mon 22/07/2019

CD: Holly Herndon - PROTO | reviews, news & interviews

CD: Holly Herndon - PROTO

CD: Holly Herndon - PROTO

Third album finds composer asking: can AI make art?

PROTO features human and inhuman collaborators

To consider the third album from experimental composer Holly Herndon solely as a piece of music is to miss the point. PROTO is part artwork, part research project, on which Herndon teams up with collaborators both human and inhuman to discover whether artificial intelligence can be trained to produce art. The results aren’t always beautiful but that, perhaps, is what makes them human.

As track listings go, PROTO’s is perhaps a little too on-the-nose. The 13-track album opens with “Birth”; a minute-long, alien-sounding composition whose jarring sounds and guttural, inhuman vocals seem to pass for the creation myth of some otherworldly life-form. Of course, by that standard, closer “Last Gasp” should soundtrack its death throes - but the reality, as reflected in Herndon’s soaring vocals, is far more nuanced than that. That nuance, Herndon seems to tell us, applies to Spawn, the AI "baby" that warps and twists her words until only “I’m alive… I’m alive” is decipherable to the human ear - and, on the macroscopic level, to the dystopian future that some see as the inevitable conclusion of advances in automation and robotics.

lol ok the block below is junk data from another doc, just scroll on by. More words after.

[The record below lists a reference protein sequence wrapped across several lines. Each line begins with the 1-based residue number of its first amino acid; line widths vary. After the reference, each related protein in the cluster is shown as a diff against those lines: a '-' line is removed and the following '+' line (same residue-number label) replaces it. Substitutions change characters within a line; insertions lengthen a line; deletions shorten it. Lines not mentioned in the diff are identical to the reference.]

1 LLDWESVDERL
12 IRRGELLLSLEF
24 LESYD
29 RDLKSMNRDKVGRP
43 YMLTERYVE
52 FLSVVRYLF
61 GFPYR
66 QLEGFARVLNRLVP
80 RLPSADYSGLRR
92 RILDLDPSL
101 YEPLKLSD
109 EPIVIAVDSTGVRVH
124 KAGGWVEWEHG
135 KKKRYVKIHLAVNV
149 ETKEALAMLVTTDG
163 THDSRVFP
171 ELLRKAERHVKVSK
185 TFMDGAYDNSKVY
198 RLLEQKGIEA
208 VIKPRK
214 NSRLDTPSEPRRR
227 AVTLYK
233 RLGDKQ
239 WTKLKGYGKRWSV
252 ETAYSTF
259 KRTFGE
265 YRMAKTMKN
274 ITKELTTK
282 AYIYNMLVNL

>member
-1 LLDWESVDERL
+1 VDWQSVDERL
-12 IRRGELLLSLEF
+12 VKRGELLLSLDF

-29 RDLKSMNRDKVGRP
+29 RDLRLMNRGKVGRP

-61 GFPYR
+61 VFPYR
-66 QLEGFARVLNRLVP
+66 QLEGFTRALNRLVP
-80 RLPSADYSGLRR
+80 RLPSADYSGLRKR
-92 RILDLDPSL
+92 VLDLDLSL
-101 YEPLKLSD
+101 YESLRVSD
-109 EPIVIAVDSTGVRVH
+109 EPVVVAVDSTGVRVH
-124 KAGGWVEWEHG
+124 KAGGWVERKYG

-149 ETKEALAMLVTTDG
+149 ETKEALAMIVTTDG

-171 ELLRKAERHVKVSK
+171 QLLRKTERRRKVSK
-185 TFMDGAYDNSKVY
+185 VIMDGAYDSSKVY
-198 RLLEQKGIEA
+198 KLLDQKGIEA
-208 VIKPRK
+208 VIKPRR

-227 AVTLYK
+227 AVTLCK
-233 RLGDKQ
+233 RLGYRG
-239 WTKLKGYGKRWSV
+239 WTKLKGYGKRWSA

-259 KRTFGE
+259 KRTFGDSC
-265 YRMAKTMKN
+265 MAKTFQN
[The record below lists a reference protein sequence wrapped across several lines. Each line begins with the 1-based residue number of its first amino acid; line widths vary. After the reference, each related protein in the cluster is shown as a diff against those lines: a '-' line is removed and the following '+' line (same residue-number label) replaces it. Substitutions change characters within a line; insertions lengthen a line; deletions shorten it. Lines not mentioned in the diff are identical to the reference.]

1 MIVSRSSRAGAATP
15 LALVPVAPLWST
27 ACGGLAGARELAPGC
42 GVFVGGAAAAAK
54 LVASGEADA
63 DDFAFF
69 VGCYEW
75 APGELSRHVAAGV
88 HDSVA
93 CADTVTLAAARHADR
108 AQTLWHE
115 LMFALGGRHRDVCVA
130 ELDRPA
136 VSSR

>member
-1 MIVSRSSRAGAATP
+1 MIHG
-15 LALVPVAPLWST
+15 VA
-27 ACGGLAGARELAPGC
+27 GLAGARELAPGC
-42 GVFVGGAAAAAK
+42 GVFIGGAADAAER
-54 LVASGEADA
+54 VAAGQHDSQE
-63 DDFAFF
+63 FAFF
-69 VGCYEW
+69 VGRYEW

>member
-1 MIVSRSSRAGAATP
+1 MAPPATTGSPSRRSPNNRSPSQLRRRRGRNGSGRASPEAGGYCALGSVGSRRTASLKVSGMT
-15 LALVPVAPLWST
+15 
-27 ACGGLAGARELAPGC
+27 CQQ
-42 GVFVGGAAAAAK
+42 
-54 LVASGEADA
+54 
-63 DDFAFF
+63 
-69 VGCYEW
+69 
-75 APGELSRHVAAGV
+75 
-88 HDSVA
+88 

Spawn was trained to mimic vocal input during regular “learning sessions” hosted by Herndon and creative partner Mat Dryhurst at their home in Berlin. Two of these sessions are actually captured on the album as “Canaan” and “Evening Shades”, live works-in-progress that underline the album’s dual role as research documentation. While underpinned by the same technology, the pieces are like negatives of each other: the first, stripped of instrumentation, quite lovely; the second, an otherworldly choir of human voices trapped somewhere between evensong and a nightmarish feedback loop.

You can take the same principle, multiply it tenfold and apply it to the fully-rounded compositions that make up the rest of the album. “Alienation” delivers Herndon’s main vocal line in staccato chunks, over heavy bass and a choral AI accompaniment that approaches the uncanny valley. “Eternal” is frantic, desperate, beautiful, a love song by way of Black Mirror; while “Frontier” updates oral tradition for the technological age by melding human and AI voices. At the other end of the spectrum: “Godmother”, a purposefully ugly piece in which the technology reimagines the beats of Herndon collaborator Jlin as computerised spit and spite. As proof of concept, it is undoubtedly a wonder, but as audio it is practically unlistenable.

Below: watch Spawn in action on Holly Herndon's "Eternal"

The results aren’t always beautiful but that, perhaps, is what makes them human

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Average: 3 (1 vote)

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